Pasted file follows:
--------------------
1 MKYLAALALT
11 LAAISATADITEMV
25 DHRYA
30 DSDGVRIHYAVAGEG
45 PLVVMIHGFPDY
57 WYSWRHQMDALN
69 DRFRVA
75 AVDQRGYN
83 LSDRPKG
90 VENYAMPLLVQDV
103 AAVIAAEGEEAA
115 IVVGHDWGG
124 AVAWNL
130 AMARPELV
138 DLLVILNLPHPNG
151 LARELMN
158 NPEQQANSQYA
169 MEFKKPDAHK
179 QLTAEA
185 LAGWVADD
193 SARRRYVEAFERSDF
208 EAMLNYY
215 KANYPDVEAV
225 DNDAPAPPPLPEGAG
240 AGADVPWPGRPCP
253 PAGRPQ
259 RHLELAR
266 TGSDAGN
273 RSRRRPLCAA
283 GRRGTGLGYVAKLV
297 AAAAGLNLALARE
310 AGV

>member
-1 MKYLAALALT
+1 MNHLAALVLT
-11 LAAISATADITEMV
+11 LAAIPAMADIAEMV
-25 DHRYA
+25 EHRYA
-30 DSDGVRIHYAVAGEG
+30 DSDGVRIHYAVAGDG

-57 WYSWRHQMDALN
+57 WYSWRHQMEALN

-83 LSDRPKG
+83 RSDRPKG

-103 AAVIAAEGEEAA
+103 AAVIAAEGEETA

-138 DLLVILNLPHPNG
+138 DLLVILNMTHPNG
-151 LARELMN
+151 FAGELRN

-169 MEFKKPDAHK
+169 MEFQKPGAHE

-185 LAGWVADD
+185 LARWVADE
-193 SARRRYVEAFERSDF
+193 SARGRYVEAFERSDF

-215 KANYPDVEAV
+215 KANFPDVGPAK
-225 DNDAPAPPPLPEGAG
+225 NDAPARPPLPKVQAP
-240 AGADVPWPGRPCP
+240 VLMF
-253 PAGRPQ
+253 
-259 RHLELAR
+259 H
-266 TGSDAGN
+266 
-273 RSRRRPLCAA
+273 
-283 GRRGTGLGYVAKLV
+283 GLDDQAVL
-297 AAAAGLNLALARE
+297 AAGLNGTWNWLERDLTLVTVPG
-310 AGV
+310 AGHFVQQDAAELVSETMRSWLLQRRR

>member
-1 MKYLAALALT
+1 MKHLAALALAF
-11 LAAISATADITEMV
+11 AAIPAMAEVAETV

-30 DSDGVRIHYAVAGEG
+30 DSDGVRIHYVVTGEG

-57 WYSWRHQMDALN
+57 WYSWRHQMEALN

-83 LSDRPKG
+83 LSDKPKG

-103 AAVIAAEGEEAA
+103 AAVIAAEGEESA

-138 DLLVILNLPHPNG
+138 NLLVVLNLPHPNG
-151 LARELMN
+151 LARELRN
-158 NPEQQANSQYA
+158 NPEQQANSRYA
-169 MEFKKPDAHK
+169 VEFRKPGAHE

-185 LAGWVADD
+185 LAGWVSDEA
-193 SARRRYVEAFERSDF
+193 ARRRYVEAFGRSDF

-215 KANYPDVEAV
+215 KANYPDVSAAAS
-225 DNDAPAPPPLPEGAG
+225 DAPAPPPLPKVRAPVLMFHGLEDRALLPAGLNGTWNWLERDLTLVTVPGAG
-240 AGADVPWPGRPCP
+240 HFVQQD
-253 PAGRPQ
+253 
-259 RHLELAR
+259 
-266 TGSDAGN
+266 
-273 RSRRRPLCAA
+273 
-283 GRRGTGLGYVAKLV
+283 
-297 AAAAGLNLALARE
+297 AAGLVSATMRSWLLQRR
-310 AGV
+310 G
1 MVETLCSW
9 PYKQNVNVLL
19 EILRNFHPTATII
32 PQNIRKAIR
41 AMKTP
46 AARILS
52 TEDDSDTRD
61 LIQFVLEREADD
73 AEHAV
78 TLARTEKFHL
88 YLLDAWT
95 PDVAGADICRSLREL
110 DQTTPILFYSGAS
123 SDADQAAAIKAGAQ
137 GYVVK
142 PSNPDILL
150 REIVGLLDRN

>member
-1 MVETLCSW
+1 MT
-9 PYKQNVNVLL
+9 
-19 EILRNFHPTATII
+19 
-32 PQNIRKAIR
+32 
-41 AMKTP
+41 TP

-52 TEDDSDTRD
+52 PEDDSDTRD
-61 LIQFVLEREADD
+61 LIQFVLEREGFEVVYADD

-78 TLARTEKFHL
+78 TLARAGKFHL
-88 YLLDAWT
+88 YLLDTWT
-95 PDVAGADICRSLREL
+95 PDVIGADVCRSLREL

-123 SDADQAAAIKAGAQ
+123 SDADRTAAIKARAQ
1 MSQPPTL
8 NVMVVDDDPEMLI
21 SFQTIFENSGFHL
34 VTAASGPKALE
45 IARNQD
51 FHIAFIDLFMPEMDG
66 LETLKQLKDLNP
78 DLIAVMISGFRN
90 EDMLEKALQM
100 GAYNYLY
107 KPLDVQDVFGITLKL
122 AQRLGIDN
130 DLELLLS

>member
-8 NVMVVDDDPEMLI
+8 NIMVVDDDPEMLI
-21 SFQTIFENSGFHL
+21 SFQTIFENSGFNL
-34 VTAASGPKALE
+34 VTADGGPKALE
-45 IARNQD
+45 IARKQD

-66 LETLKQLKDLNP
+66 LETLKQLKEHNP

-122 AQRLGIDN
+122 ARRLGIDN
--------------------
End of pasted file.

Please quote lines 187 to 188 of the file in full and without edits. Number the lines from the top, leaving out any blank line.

-122 AQRLGIDN
+122 ARRLGIDN